The Comprehensive Immigration Reform Bill that many believe will be debated in Congress this summer could have a detrimental effect on the J-1 exchange visitor program. Specifically, if the bill passes as it is currently written, there will be an additional $500 fee for each individual J-1 Summer Work/Travel participant. This additional fee is meant to support border security and must be paid by the J-1 sponsor or the employer – it cannot be passed on to the employee.
In addition, the bill prohibits any costs from foreign labor contractors from being passed along to foreign employees. These recruiting agencies, which are routinely used to match foreign college students and workers with J-1 employers in the U.S., cannot charge the employees for visa assistance, recruitment or any other costs of their services. These costs must instead be paid by the employer.
It is thought that these new provisions will hit the J-1 Summer Work/Travel program the hardest. This program, which typically brings foreign college students to summer hotspots like amusement parks, hotels and other tourist attractions, has already seen tougher regulations passed in the past year. Employers that use the Summer Work/Travel program to supplement their workforce may no longer be able to afford these employees, which will put a strain on their businesses. If this program ceases to exist, it will also harm the foreign students, who gain valuable cultural experience in the United States regardless of the complexity of their position.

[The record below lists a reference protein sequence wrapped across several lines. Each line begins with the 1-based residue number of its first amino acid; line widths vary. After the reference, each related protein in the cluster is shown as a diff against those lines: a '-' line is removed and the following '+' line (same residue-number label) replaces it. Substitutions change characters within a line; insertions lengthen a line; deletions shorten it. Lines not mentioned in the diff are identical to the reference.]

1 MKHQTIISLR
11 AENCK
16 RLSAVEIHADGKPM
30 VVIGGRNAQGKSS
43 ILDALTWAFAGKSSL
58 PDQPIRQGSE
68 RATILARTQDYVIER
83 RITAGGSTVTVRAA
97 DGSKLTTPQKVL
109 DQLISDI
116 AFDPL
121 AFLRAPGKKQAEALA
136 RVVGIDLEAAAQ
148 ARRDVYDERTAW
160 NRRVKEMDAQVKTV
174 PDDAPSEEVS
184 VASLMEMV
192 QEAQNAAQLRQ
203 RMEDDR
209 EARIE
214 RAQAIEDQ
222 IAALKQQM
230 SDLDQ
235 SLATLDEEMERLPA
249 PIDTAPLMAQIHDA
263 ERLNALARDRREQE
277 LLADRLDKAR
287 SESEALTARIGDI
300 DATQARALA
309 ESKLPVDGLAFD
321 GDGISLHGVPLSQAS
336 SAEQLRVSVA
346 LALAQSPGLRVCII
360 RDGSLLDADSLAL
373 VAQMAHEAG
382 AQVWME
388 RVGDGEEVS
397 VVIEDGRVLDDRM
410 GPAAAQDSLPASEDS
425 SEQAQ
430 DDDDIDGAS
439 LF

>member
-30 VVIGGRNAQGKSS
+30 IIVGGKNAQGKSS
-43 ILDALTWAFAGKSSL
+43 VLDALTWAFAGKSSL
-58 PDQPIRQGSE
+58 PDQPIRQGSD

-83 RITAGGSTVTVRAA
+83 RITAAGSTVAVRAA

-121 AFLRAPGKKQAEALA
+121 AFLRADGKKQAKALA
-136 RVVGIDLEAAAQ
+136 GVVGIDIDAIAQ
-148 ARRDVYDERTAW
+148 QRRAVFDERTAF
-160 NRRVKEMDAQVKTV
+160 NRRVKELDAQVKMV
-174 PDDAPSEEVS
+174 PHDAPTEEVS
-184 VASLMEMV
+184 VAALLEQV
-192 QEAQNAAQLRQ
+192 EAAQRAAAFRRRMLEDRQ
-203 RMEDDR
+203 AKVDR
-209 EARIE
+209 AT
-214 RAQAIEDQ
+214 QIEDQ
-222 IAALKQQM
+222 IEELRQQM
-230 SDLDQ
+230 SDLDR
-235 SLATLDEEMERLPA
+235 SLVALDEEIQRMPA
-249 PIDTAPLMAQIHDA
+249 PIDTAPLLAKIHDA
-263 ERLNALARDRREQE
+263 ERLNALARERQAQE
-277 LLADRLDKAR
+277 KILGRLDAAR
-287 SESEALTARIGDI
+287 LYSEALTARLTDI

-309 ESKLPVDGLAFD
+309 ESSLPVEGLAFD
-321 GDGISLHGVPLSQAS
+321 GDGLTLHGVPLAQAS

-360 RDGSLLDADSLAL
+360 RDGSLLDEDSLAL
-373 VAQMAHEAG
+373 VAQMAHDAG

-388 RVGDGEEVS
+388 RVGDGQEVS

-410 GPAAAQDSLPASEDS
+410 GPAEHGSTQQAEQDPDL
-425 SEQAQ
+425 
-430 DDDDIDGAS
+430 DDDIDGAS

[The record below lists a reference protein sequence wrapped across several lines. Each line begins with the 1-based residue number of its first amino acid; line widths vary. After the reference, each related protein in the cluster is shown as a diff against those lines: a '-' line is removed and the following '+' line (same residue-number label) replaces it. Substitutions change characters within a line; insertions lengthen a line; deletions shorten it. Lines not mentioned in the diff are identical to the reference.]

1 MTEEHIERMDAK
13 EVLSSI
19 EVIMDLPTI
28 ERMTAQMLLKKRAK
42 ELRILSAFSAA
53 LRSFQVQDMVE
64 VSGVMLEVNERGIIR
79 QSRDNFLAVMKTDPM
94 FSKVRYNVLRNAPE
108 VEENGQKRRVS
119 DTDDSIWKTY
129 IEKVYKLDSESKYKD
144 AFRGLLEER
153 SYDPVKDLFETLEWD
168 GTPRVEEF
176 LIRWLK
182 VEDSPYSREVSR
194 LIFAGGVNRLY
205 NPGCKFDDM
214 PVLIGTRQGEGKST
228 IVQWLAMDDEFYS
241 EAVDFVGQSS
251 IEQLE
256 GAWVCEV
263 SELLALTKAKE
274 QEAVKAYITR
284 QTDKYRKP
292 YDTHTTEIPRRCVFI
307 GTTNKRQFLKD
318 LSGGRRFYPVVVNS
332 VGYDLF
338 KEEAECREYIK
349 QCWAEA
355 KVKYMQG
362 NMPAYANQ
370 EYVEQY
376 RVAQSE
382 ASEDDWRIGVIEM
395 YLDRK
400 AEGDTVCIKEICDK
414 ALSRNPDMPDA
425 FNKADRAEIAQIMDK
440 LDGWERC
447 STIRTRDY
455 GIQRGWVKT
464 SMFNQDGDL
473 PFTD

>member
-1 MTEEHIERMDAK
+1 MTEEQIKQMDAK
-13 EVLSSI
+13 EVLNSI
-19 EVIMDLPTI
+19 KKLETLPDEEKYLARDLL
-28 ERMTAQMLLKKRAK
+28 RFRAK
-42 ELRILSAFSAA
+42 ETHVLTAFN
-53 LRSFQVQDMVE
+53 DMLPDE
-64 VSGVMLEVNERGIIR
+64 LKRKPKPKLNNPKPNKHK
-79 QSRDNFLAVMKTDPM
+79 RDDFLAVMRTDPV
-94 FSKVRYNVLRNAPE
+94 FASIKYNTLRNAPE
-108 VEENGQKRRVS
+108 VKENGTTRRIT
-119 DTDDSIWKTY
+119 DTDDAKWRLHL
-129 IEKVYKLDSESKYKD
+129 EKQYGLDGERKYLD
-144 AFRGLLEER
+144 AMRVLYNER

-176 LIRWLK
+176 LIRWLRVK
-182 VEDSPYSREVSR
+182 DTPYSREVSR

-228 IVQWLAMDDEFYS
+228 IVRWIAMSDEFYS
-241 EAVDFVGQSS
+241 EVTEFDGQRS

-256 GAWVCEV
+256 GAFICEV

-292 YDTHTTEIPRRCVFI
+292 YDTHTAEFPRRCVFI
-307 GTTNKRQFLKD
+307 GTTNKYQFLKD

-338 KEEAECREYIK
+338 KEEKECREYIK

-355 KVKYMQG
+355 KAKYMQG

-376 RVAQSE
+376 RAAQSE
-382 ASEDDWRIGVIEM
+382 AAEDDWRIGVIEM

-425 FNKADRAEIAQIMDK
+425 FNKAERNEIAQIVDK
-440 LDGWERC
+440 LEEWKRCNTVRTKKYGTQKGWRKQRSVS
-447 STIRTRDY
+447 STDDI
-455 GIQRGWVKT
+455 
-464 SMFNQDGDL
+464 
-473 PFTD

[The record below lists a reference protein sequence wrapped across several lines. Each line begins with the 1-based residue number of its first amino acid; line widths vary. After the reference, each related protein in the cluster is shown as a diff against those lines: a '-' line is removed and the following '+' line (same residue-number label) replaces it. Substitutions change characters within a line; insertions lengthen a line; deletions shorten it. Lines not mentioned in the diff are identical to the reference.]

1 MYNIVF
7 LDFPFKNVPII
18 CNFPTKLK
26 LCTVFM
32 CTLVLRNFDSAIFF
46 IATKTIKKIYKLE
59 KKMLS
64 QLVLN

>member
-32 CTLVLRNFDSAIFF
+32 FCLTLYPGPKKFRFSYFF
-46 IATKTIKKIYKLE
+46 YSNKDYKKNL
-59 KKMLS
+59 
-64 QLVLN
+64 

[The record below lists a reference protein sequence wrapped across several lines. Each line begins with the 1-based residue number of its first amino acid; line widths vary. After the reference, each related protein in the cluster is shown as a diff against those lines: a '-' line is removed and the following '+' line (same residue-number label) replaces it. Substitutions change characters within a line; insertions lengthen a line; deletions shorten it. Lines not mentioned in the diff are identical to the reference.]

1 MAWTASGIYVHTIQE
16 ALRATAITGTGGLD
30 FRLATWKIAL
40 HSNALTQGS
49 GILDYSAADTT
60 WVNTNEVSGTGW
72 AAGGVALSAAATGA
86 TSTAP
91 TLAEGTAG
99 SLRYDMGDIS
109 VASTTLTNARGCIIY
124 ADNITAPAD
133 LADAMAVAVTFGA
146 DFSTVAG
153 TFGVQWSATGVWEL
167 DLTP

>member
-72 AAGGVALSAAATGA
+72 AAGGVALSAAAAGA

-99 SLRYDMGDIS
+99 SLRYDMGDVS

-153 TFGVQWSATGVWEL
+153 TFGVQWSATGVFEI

For more information about the potential impact that this bill may have on the J-1 program, please contact Grzeca Law Group.